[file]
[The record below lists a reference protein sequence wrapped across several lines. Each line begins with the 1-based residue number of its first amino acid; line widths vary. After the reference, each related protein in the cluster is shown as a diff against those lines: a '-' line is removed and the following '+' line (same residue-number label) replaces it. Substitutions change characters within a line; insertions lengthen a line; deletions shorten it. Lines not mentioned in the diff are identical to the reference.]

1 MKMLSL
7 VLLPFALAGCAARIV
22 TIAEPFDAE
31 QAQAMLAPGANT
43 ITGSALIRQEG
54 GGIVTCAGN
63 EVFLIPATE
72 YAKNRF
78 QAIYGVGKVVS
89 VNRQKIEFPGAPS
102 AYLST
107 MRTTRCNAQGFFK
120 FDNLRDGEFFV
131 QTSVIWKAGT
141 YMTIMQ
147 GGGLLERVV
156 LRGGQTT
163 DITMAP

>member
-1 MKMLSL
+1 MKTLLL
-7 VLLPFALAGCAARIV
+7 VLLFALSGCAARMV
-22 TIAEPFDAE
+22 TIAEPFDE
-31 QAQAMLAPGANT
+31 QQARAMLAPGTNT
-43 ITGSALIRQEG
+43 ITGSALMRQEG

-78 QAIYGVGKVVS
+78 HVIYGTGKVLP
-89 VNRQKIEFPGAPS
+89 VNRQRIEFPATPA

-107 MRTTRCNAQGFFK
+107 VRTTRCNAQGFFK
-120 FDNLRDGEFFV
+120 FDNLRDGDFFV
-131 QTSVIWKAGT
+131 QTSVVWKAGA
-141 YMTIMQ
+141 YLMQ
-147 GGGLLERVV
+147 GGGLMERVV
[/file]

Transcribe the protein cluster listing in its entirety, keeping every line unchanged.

[The record below lists a reference protein sequence wrapped across several lines. Each line begins with the 1-based residue number of its first amino acid; line widths vary. After the reference, each related protein in the cluster is shown as a diff against those lines: a '-' line is removed and the following '+' line (same residue-number label) replaces it. Substitutions change characters within a line; insertions lengthen a line; deletions shorten it. Lines not mentioned in the diff are identical to the reference.]

1 MKMLSL
7 VLLPFALAGCAARIV
22 TIAEPFDAE
31 QAQAMLAPGANT
43 ITGSALIRQEG
54 GGIVTCAGN
63 EVFLIPATE
72 YAKNRF
78 QAIYGVGKVVS
89 VNRQKIEFPGAPS
102 AYLST
107 MRTTRCNAQGFFK
120 FDNLRDGEFFV
131 QTSVIWKAGT
141 YMTIMQ
147 GGGLLERVV
156 LRGGQTT
163 DITMAP

>member
-1 MKMLSL
+1 MKTLLL
-7 VLLPFALAGCAARIV
+7 VLLFALSGCAARMV
-22 TIAEPFDAE
+22 TIAEPFDE
-31 QAQAMLAPGANT
+31 QQARAMLAPGTNT
-43 ITGSALIRQEG
+43 ITGSALMRQEG

-78 QAIYGVGKVVS
+78 HVIYGTGKVLP
-89 VNRQKIEFPGAPS
+89 VNRQRIEFPATPA

-107 MRTTRCNAQGFFK
+107 VRTTRCNAQGFFK
-120 FDNLRDGEFFV
+120 FDNLRDGDFFV
-131 QTSVIWKAGT
+131 QTSVVWKAGA
-141 YMTIMQ
+141 YLMQ
-147 GGGLLERVV
+147 GGGLMERVV